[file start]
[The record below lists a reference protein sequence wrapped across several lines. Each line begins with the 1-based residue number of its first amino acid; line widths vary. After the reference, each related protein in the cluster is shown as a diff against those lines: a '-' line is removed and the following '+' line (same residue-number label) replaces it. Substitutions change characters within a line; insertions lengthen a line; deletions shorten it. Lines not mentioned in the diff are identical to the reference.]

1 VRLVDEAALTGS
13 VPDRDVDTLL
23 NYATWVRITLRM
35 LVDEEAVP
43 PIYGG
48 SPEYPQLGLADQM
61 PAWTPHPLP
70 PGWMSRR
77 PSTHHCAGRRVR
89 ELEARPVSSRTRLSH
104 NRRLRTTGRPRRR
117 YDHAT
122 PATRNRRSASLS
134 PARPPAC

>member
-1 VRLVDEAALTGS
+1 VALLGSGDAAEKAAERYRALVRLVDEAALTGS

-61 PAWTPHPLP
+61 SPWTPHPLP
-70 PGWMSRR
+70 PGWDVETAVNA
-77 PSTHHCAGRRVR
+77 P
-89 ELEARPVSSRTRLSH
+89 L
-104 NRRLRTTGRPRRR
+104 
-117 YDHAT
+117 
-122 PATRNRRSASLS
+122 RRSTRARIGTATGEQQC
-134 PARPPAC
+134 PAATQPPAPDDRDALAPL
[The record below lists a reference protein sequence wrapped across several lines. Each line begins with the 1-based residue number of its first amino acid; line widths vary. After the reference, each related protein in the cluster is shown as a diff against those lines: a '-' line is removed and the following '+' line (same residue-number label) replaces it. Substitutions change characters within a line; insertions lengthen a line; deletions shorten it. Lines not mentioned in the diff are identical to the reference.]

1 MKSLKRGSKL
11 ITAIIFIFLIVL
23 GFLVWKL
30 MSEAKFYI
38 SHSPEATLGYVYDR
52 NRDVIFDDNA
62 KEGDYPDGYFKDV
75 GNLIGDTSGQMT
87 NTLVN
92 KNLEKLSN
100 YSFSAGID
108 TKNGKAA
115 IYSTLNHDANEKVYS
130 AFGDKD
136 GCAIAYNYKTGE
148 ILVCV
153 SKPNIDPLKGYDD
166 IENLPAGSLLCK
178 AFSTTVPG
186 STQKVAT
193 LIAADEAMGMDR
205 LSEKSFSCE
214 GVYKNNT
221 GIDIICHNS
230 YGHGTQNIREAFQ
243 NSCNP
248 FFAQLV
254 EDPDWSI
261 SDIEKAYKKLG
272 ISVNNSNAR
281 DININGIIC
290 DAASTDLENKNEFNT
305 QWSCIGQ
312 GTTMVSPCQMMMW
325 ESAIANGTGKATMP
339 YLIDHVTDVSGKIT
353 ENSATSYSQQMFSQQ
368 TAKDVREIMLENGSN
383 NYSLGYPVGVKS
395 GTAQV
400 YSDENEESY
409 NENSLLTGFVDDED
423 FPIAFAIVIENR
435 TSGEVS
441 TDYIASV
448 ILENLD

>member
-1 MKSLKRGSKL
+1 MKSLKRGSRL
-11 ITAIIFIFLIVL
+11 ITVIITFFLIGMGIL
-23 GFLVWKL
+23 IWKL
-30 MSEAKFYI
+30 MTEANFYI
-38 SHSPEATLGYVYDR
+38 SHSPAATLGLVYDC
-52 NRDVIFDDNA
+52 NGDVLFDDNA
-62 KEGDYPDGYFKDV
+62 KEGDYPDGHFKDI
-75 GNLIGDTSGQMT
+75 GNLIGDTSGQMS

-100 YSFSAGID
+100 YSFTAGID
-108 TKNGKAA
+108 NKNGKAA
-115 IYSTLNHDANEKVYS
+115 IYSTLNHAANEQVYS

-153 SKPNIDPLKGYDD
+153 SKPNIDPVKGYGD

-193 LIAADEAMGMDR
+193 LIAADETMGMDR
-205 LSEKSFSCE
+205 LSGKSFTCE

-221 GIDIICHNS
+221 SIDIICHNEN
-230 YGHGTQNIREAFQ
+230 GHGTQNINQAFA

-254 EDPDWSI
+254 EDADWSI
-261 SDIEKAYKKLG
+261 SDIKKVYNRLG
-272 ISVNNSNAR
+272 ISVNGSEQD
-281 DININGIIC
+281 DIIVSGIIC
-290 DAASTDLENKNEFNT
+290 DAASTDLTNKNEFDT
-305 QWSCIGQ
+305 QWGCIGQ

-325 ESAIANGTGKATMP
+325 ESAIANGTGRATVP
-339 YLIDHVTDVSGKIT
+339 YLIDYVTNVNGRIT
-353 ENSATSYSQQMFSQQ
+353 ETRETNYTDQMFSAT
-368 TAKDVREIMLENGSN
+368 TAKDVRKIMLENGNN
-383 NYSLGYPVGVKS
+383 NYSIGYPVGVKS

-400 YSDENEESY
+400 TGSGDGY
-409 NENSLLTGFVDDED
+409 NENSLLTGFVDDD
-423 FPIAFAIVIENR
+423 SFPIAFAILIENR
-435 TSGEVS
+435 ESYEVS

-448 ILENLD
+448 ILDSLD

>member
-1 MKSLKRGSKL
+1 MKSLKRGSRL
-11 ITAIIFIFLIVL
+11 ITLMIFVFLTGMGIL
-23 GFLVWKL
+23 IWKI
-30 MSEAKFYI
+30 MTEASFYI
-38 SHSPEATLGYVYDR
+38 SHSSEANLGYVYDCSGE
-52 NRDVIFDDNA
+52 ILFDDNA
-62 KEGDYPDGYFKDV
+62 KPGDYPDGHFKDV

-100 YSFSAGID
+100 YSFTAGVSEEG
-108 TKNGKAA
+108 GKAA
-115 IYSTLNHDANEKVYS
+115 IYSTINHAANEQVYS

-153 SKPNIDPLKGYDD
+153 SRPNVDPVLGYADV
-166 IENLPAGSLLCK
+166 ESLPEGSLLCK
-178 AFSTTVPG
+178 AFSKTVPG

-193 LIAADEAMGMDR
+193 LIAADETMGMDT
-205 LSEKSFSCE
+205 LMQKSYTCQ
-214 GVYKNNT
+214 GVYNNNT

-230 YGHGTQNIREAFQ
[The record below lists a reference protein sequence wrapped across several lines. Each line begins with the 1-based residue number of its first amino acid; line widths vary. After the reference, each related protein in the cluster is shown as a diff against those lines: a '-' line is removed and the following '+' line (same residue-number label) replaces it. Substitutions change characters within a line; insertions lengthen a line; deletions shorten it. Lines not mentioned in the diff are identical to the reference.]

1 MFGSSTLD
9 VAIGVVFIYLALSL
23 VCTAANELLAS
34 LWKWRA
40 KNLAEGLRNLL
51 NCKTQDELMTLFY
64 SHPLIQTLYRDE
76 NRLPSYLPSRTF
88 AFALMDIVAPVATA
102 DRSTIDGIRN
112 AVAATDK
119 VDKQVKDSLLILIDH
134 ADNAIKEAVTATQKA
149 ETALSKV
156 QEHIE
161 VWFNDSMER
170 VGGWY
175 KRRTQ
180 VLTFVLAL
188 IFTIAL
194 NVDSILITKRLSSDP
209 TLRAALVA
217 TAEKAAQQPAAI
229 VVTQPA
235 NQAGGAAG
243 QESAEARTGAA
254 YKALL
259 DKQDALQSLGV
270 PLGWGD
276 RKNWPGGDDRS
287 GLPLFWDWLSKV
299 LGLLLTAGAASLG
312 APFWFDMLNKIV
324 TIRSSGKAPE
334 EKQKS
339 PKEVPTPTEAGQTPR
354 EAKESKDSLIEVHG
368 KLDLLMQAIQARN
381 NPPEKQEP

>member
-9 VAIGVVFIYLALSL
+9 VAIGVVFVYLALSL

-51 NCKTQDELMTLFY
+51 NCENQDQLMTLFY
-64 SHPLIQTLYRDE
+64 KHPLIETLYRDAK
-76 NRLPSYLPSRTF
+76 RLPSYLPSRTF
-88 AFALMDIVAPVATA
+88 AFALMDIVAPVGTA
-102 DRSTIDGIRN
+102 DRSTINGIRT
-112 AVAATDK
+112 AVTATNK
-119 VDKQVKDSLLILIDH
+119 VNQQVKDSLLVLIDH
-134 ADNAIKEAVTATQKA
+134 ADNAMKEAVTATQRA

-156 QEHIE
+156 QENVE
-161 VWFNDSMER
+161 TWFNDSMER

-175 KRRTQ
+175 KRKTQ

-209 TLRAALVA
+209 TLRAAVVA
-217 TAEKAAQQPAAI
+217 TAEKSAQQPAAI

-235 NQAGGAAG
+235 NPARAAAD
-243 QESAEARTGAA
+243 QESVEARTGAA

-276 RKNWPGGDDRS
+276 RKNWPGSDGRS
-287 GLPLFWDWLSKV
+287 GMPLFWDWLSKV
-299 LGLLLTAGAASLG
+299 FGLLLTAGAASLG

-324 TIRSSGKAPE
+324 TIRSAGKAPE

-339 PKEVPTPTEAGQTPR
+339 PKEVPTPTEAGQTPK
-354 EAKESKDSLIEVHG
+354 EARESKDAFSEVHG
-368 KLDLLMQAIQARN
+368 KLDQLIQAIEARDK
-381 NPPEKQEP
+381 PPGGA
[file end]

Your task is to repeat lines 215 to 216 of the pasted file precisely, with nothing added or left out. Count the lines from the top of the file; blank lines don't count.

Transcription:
324 TIRSSGKAPE
334 EKQKS